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Williams' guilty plea changes little in Philly's corruption climate

District Attorney Seth Williams' guilty plea and resignation won't end the city's corruption crisis because Philadelphia seems just fine with it.

Signe cartoon.SIGN30e.Seth Williams
Signe cartoon.SIGN30e.Seth WilliamsRead moreSigne Wilkinson

Philadelphia's highest law enforcement officer pleaded guilty Thursday to taking a bribe and the city shrugged — again.

Former District Attorney Seth Williams was accused of selling his office for lavish vacations, cash, and back slaps. But his plea and resignation won't end the city's corruption crisis because Philadelphia seems just fine with it … and we show that in so many ways:

Turnout in DA races is notoriously low even though the consequences are literally life and death. If the district attorney is doing his job, he can reduce neighborhood violence and save lives. He can make the difference between whether a person is charged with a crime that carries a life-ruining sentence or is given a chance at redemption.

Voters say there are too few good choices, and they're right about that. Philadelphia tolerates being a one-party town. Enough Democratic officeholders have been convicted in recent years to fill a cell block.

Party leaders, including Chairman Bob Brady, Mayor Kenney, Council President Darrell Clarke, and others permit second-rate candidates to run on the Democratic ticket. Leaders rarely heard when a politician gets arrested find the time to show up at sentencing to plead with judges to go easy on their convicted colleagues.

Republicans don't escape blame either. The city GOP is so weak, it's just about DOA. The party doesn't finance strong candidates. It may be too content with the GOP patronage jobs at the Philadelphia Parking Authority to rock the boat.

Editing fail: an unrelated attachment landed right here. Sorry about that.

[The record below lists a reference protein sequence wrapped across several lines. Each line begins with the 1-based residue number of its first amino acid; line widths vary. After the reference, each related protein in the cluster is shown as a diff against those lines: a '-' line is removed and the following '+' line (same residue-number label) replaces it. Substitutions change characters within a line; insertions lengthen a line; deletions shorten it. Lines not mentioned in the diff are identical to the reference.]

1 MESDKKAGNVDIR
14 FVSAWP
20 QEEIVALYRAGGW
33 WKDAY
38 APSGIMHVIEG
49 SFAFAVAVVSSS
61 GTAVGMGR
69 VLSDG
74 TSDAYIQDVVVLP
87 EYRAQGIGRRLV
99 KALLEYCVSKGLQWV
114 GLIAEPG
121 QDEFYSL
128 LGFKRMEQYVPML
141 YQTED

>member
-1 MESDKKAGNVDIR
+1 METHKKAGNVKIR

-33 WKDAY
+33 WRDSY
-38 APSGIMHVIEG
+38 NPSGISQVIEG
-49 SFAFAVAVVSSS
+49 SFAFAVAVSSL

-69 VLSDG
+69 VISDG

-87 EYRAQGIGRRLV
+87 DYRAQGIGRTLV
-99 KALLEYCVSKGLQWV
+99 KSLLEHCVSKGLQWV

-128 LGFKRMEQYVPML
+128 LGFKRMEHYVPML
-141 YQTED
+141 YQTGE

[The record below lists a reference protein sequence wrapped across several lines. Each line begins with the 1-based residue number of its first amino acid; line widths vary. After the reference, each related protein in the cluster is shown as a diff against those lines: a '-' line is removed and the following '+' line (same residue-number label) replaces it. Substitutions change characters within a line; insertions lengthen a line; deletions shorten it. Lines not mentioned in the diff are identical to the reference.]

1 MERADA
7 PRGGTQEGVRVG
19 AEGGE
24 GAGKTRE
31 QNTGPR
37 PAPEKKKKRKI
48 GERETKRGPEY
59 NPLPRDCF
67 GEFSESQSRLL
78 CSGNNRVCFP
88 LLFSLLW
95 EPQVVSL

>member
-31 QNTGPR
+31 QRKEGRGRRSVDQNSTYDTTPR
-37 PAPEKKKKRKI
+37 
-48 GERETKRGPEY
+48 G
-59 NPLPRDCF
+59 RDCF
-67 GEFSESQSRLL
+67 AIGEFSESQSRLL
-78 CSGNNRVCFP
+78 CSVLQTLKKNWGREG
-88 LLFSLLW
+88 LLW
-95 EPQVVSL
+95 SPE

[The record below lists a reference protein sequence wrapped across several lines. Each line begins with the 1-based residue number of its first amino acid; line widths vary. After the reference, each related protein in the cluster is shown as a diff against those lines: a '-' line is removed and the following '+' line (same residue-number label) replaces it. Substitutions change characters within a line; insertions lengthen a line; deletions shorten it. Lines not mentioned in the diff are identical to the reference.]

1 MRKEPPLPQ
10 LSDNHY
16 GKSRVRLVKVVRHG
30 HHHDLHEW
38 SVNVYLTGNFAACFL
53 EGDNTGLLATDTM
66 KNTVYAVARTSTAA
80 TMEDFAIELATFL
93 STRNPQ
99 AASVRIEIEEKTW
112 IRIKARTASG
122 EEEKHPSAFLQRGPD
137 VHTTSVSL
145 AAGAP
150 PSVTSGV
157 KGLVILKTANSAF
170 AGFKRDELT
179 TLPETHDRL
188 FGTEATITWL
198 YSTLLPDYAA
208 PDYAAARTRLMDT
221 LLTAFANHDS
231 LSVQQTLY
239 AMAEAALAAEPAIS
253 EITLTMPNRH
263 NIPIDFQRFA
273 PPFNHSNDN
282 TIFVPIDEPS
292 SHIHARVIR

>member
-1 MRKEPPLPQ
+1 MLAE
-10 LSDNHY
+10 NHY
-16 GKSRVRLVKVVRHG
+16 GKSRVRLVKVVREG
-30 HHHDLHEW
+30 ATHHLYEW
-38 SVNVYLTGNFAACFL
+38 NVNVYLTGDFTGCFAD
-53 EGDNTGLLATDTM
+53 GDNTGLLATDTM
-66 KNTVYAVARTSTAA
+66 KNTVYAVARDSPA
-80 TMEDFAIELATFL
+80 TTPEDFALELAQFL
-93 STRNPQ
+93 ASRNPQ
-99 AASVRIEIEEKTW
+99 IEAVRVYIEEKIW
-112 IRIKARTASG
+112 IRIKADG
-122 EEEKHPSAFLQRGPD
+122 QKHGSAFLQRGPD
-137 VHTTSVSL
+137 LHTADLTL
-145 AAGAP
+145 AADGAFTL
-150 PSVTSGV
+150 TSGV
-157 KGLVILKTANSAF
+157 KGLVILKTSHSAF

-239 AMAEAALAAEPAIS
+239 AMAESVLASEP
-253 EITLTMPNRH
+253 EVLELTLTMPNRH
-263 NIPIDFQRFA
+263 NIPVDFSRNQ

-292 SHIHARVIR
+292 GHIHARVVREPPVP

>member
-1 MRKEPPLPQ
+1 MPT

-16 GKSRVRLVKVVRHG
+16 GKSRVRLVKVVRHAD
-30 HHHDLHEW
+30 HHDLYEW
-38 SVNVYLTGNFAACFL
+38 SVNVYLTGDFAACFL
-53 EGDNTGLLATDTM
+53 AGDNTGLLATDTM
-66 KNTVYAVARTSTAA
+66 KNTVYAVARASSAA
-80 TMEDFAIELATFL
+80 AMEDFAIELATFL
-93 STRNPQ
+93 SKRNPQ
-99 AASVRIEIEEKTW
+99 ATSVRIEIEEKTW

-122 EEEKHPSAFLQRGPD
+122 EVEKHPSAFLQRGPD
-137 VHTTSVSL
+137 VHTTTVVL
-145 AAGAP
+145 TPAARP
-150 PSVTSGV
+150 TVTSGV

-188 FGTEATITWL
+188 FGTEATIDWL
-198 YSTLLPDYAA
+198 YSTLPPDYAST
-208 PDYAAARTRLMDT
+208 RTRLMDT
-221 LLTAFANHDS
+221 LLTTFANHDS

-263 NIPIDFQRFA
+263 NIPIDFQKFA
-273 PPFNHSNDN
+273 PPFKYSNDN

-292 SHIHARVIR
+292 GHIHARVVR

Besides accepting criminal politicians, Philadelphia has an uncanny comfort level with little thefts; the ones pols say are legal, or arrogantly proclaim are well-deserved rewards for jobs they decide are well done.

In recent months, reporters from the Inquirer and Daily News exposed the "Mayor's Fund," a loosely guarded account from which a city official incurred $52,000 in poorly documented charges, including 458 Uber rides. In May, the papers reported that former Gov. Ed Rendell lavished $900,000 in bonuses and other payments on 16 staffers who worked on the Democratic National Convention in Philadelphia last summer. The committee insisted that not a penny of taxpayer funds went to the bonuses. But it raised money for a convention, not so Rendell could play Daddy Warbucks with a favored few.

Philadelphia shouldn't think that with Williams' packing for prison anything will get better.

The Democrats just voted in Larry Krasner as their general election nominee for DA. He rode to victory on a dark-money horse funded by Democratic financier George Soros. Krasner didn't complain about having an outside benefactor with little connection to Philadelphia. He took the help and won and is unlikely to suffer any consequences in November.

There will continue to be new episodes of Philadelphia's dirty dealings until the city's voters collectively decide they want the enlightened, clean politics and governance that can help the city reach its potential as a great place to live.

Everyone who cares about a brighter future has a role to play, from running for committee person in your neighborhood, to calling the party leaders and demanding to be heard.

Anything but the usual ennui.